On 06 of April, we brought together EIB, researchers and city governments to exchange on their experiences with urban climate mitigation measures, how to evaluate and monitor them.
On 06 of April, we brought together EIB, researchers and city governments to exchange on their experiences with urban climate mitigation measures, how to evaluate and monitor them. The workshop was amended by three insightful presentations from Kalle Toivonen from the City of Helsinki, Alexander Scholz, from the City of Vienna as well as from Prof. Peter Jones from University College London. Their knowledge on the topic set the scene for an engaged discussion in various breakout sessions.
Key takeaways are surely that the functional urban area is currently insufficiently integrated in mitigation efforts, that urban mobility faces the difficulty of being embedded in complex systems which contradict measures put in place (tourism, health, logistics) and that existing funding schemes are frequently inadequately aligned to the needs of trial areas / living labs, which are seen as key to build acceptance to change and participation.
Another key aspect highlighted during discussions is the decision on establishing a hierarchy of planning documents that would provide the strategic framework for discussing solutions and measures. What comes first and how to establish a clear relationship and complementarity between the different strategies (SUMP, climate action plan) remains an open question for city administrations and for regions.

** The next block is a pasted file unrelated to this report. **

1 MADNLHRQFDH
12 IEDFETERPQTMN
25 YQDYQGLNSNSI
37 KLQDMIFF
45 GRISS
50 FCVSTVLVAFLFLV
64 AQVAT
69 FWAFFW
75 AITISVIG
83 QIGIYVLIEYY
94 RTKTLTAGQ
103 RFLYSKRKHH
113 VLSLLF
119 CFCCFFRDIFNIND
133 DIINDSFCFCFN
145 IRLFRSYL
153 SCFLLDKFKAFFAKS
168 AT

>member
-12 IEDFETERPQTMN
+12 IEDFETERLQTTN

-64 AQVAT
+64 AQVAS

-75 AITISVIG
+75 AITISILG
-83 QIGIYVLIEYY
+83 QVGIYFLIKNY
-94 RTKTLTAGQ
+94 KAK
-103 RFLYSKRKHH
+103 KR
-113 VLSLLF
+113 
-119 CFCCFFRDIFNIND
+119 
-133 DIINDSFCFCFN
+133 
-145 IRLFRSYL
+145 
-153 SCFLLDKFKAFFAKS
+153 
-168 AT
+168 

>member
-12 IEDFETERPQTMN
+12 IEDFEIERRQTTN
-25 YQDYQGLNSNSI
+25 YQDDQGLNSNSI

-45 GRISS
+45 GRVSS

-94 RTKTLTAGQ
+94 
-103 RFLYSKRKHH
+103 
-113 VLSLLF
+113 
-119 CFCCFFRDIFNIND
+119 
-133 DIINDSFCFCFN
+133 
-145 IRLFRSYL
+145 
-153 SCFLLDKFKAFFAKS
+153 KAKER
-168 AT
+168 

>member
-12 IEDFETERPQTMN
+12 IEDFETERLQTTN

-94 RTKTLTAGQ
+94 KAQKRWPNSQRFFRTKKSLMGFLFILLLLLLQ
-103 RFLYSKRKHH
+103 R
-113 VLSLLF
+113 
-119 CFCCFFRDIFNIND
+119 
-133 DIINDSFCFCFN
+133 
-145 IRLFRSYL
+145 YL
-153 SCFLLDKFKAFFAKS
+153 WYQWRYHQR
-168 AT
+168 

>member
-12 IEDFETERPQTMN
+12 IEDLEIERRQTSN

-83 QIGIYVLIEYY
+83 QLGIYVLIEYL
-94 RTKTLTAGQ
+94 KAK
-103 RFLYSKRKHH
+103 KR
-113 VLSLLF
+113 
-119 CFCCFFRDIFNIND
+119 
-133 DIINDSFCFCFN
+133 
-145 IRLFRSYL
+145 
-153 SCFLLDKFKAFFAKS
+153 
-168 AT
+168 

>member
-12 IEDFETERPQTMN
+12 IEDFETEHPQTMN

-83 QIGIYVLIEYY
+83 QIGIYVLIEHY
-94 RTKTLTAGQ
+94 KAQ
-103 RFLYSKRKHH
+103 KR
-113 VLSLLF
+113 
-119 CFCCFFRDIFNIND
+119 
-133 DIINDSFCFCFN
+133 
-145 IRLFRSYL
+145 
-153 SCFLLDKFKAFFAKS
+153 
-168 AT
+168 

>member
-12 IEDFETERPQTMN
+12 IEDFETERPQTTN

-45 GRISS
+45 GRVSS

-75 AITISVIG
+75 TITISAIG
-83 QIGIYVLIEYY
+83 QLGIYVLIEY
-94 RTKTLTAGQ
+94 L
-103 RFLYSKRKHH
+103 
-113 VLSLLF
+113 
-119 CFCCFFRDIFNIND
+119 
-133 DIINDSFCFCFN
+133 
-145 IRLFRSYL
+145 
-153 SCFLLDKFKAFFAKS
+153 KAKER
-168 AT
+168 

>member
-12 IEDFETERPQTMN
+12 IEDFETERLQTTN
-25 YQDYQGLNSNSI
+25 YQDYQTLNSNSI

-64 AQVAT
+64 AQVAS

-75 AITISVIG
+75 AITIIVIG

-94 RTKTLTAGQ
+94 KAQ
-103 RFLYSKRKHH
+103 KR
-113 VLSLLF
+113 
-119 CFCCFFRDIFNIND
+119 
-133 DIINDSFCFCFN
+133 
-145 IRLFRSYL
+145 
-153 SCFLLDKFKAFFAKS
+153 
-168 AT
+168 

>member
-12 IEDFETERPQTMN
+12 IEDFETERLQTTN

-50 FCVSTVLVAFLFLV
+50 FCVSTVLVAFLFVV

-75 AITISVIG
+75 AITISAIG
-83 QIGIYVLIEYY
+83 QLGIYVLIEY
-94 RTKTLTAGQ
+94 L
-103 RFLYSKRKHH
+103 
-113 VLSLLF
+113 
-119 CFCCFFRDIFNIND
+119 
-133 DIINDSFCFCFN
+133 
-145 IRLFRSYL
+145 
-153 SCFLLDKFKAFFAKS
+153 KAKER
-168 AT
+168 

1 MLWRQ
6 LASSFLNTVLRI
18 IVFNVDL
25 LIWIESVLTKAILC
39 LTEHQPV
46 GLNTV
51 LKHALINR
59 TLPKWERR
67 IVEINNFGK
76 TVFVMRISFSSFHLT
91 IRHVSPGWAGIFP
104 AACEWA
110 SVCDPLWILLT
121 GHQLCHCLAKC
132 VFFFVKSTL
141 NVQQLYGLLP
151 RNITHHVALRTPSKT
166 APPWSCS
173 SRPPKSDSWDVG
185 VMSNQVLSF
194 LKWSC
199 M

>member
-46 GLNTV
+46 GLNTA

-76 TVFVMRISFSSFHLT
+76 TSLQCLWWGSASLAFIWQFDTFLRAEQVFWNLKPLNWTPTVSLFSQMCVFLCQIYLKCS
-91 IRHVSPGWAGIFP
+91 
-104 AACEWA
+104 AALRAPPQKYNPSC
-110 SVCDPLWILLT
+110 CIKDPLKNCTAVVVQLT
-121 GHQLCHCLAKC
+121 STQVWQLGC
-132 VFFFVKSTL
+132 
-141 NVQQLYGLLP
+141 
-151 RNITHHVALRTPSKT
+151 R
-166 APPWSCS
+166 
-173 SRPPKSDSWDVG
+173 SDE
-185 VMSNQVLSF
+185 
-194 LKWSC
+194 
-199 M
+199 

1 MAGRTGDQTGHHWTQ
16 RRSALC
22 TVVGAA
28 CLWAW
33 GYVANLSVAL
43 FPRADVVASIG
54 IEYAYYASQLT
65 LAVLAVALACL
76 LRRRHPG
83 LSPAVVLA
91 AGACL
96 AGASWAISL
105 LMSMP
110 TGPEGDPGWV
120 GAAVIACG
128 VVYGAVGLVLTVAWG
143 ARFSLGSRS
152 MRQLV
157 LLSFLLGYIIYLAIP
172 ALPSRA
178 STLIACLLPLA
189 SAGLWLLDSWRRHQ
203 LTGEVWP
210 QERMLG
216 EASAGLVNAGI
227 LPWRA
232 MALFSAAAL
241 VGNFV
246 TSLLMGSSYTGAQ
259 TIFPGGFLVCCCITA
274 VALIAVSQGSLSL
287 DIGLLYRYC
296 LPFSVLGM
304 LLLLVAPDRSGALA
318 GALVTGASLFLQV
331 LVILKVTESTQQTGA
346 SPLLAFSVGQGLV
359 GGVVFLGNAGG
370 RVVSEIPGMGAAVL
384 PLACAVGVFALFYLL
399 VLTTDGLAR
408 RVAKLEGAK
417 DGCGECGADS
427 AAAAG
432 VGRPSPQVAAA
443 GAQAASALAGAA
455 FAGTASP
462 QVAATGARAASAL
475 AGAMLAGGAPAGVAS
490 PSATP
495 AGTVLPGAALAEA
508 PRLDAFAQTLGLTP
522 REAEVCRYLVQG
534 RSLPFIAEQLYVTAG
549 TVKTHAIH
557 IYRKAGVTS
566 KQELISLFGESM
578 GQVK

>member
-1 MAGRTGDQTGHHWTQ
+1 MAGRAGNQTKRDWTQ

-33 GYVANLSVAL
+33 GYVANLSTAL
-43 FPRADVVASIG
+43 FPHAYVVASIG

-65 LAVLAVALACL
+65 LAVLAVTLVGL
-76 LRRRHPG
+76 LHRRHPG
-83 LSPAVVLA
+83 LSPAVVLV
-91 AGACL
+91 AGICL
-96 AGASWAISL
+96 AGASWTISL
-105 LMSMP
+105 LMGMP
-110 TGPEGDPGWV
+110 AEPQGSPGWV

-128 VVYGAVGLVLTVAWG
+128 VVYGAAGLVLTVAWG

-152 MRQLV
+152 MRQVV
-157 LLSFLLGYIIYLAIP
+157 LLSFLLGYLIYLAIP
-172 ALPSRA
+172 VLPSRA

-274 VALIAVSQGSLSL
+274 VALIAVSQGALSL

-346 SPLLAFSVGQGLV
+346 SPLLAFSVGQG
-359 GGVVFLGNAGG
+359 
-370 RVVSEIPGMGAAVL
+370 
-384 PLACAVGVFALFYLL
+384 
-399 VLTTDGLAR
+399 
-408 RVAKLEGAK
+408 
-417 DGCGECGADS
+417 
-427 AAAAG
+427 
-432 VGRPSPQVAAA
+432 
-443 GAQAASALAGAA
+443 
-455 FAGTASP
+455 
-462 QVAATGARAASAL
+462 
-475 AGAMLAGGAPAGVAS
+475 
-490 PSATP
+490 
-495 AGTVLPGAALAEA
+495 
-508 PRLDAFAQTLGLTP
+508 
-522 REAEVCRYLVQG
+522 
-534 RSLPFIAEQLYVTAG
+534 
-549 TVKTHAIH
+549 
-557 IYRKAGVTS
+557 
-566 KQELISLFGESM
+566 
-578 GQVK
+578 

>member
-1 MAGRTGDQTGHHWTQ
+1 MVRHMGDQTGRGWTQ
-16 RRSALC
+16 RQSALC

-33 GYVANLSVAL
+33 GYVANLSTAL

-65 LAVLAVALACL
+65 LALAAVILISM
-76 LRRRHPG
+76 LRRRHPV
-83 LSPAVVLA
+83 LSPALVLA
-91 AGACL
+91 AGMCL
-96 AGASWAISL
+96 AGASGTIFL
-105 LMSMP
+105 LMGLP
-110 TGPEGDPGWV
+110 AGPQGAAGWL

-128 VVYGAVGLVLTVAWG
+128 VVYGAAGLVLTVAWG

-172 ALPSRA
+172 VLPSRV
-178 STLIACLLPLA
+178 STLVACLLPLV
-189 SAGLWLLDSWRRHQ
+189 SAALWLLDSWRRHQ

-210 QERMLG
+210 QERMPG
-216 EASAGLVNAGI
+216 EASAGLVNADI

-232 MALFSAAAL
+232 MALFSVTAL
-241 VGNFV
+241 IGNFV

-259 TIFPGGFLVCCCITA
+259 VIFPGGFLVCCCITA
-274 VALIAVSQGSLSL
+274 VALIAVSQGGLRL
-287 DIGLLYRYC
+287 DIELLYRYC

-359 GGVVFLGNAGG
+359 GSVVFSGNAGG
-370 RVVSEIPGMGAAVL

Clearly agreed among participants was the importance of building a solid and continuous collaboration among decision-makers, politicians, practitioners, citizens, as well as the private sector and the research arena. Going beyond the awareness level towards action, a constant flow of dialogue among stakeholders and sectors proved to have tremendous benefits in gaining political buy-in for controversial measures, in prioritisation and packaging of measures, as well as in evaluating their impacts. By creating a common understanding of the fact that climate change affects everyone and that all should act together in coordinating efforts, funding streams can be channelled effectively.
Another workshop is planned to take place mid May to focus on governance aspects of the issues at hand.
We thank all participants for their valuable contributions and look forward to the next round of discussions.
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